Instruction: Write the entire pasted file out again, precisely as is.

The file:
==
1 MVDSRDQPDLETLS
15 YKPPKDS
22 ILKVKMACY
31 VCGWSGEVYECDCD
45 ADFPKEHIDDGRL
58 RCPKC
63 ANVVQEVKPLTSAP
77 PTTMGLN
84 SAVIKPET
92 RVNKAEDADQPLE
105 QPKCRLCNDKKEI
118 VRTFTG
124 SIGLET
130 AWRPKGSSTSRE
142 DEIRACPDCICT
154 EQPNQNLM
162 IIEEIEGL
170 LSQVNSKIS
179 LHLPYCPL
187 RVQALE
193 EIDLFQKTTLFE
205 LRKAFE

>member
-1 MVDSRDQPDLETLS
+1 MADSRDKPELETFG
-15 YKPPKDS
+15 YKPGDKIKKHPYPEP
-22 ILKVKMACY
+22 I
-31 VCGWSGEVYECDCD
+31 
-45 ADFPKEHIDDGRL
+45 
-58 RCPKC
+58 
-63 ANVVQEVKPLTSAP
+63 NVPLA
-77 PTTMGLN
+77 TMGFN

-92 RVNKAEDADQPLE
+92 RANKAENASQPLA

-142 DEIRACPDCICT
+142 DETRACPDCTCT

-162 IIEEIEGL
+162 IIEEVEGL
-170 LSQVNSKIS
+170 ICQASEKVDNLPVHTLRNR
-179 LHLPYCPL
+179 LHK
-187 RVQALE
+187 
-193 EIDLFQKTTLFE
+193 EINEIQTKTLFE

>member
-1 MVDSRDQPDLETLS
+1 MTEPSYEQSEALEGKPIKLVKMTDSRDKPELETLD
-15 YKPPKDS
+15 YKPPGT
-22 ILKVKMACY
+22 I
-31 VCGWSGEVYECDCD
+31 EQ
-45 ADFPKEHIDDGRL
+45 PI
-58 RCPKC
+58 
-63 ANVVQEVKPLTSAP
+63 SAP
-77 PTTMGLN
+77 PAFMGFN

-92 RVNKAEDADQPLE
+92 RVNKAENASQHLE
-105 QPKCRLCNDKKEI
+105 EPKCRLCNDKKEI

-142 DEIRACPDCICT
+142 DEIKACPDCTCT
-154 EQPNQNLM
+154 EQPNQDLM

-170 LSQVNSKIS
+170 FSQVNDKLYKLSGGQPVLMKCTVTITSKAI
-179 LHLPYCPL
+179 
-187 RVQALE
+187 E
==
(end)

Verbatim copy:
1 MVDSRDQPDLETLS
15 YKPPKDS
22 ILKVKMACY
31 VCGWSGEVYECDCD
45 ADFPKEHIDDGRL
58 RCPKC
63 ANVVQEVKPLTSAP
77 PTTMGLN
84 SAVIKPET
92 RVNKAEDADQPLE
105 QPKCRLCNDKKEI
118 VRTFTG
124 SIGLET
130 AWRPKGSSTSRE
142 DEIRACPDCICT
154 EQPNQNLM
162 IIEEIEGL
170 LSQVNSKIS
179 LHLPYCPL
187 RVQALE
193 EIDLFQKTTLFE
205 LRKAFE

>member
-1 MVDSRDQPDLETLS
+1 MADSRDKPELETFG
-15 YKPPKDS
+15 YKPGDKIKKHPYPEP
-22 ILKVKMACY
+22 I
-31 VCGWSGEVYECDCD
+31 
-45 ADFPKEHIDDGRL
+45 
-58 RCPKC
+58 
-63 ANVVQEVKPLTSAP
+63 NVPLA
-77 PTTMGLN
+77 TMGFN

-92 RVNKAEDADQPLE
+92 RANKAENASQPLA

-142 DEIRACPDCICT
+142 DETRACPDCTCT

-162 IIEEIEGL
+162 IIEEVEGL
-170 LSQVNSKIS
+170 ICQASEKVDNLPVHTLRNR
-179 LHLPYCPL
+179 LHK
-187 RVQALE
+187 
-193 EIDLFQKTTLFE
+193 EINEIQTKTLFE

>member
-1 MVDSRDQPDLETLS
+1 MTEPSYEQSEALEGKPIKLVKMTDSRDKPELETLD
-15 YKPPKDS
+15 YKPPGT
-22 ILKVKMACY
+22 I
-31 VCGWSGEVYECDCD
+31 EQ
-45 ADFPKEHIDDGRL
+45 PI
-58 RCPKC
+58 
-63 ANVVQEVKPLTSAP
+63 SAP
-77 PTTMGLN
+77 PAFMGFN

-92 RVNKAEDADQPLE
+92 RVNKAENASQHLE
-105 QPKCRLCNDKKEI
+105 EPKCRLCNDKKEI

-142 DEIRACPDCICT
+142 DEIKACPDCTCT
-154 EQPNQNLM
+154 EQPNQDLM

-170 LSQVNSKIS
+170 FSQVNDKLYKLSGGQPVLMKCTVTITSKAI
-179 LHLPYCPL
+179 
-187 RVQALE
+187 E